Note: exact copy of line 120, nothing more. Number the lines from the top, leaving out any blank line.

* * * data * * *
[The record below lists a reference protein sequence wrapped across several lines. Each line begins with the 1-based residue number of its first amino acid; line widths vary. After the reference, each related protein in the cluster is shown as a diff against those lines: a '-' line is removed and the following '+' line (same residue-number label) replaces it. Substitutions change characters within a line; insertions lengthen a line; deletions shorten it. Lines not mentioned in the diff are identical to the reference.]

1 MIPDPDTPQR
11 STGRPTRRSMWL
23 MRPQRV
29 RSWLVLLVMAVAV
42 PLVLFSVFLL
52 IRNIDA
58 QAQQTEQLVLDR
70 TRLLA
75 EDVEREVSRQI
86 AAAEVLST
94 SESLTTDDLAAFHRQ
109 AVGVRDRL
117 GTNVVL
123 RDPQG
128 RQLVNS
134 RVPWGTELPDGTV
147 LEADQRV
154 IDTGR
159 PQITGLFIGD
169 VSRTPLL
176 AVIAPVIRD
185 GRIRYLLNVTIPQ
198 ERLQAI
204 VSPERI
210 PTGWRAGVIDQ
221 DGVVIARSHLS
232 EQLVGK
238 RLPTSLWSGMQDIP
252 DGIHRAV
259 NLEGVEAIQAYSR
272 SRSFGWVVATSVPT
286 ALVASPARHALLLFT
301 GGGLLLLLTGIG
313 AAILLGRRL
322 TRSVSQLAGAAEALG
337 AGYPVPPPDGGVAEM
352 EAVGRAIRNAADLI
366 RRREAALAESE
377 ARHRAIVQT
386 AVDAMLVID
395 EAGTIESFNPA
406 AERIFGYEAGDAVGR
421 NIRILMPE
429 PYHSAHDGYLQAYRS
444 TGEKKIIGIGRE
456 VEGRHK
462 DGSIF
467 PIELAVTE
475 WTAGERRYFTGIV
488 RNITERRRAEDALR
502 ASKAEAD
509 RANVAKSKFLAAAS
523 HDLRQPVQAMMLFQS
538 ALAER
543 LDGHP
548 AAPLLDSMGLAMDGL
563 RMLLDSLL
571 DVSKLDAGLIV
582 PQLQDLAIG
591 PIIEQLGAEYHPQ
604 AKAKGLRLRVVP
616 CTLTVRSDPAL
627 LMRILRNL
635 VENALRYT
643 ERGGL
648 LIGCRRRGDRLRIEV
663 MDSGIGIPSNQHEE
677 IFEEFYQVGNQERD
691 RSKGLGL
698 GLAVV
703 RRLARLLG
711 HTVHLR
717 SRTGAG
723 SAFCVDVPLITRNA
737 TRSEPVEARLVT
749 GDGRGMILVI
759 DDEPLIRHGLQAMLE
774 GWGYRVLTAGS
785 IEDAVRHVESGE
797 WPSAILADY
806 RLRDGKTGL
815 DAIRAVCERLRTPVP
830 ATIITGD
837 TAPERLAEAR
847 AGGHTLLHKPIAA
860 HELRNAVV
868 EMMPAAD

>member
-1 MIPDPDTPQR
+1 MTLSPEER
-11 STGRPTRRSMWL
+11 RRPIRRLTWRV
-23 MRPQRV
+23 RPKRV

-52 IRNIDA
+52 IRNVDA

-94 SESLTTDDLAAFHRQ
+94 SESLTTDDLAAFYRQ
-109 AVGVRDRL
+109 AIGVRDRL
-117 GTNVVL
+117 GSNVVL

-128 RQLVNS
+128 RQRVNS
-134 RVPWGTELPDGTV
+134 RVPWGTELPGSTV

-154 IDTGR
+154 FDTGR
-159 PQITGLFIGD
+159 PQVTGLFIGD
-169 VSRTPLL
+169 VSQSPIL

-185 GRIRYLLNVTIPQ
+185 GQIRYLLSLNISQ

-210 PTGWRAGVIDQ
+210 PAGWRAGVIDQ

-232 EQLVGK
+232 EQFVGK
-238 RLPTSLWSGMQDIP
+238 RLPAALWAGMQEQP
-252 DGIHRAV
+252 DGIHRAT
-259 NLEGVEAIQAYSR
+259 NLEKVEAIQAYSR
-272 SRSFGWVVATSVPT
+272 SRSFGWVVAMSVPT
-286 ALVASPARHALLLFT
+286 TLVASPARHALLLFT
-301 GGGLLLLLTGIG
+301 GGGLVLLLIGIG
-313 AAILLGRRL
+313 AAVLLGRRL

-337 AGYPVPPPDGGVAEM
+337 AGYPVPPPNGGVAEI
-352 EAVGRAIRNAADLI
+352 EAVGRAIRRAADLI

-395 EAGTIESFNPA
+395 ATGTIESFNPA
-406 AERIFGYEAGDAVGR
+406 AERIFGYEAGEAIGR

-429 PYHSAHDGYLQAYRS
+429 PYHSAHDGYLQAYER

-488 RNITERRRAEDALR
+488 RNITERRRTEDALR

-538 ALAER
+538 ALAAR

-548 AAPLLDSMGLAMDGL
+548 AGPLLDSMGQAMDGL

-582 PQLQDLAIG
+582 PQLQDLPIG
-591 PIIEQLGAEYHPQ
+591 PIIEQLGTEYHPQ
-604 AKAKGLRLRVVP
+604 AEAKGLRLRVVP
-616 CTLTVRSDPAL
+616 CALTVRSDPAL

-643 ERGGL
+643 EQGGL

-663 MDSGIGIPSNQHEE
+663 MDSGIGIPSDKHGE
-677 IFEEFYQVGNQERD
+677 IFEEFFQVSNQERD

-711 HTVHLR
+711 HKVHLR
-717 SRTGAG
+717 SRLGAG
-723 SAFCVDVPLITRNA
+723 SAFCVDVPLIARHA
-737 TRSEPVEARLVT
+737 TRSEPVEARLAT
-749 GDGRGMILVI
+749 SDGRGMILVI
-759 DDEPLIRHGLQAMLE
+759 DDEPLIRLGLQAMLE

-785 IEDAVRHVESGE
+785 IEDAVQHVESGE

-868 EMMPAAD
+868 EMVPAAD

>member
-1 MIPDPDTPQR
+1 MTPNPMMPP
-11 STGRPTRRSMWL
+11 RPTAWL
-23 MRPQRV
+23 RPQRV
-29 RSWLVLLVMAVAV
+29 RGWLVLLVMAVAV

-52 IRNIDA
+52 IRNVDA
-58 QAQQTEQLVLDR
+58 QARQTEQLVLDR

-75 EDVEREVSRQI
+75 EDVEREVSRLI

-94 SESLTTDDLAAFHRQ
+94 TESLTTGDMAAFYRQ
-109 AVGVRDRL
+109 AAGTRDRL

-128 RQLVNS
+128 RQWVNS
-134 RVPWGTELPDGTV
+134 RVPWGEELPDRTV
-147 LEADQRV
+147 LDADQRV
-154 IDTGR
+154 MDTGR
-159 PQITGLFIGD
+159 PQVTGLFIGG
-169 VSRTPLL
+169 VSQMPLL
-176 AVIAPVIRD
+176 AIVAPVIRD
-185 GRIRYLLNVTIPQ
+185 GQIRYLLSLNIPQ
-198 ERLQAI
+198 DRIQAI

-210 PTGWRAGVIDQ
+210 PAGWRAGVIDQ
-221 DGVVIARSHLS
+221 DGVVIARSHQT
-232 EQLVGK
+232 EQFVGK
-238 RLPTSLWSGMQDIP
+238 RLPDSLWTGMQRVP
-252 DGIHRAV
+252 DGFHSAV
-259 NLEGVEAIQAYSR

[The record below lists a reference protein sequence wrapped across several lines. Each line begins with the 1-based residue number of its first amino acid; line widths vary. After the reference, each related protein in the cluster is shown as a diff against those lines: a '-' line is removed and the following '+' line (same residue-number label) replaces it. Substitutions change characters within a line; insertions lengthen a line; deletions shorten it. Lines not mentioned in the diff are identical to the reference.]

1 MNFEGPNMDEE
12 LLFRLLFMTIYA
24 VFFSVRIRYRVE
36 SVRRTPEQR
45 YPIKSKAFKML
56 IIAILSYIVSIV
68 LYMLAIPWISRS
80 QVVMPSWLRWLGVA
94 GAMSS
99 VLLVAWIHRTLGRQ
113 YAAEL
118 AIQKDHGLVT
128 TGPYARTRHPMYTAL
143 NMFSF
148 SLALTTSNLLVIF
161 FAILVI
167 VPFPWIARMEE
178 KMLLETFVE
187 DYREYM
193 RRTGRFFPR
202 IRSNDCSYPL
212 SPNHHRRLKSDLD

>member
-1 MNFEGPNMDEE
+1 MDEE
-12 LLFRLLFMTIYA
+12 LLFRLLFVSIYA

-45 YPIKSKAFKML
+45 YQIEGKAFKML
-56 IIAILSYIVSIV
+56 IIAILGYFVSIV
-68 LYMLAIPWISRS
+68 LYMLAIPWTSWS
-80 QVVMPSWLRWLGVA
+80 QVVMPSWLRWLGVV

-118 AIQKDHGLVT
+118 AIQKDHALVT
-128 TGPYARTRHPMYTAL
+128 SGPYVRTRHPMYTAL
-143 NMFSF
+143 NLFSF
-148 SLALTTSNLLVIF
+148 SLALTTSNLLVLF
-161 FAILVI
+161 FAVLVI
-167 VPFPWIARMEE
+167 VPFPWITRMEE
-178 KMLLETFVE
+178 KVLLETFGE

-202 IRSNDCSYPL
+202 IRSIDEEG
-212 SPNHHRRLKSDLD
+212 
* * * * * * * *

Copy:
-238 RLPTSLWSGMQDIP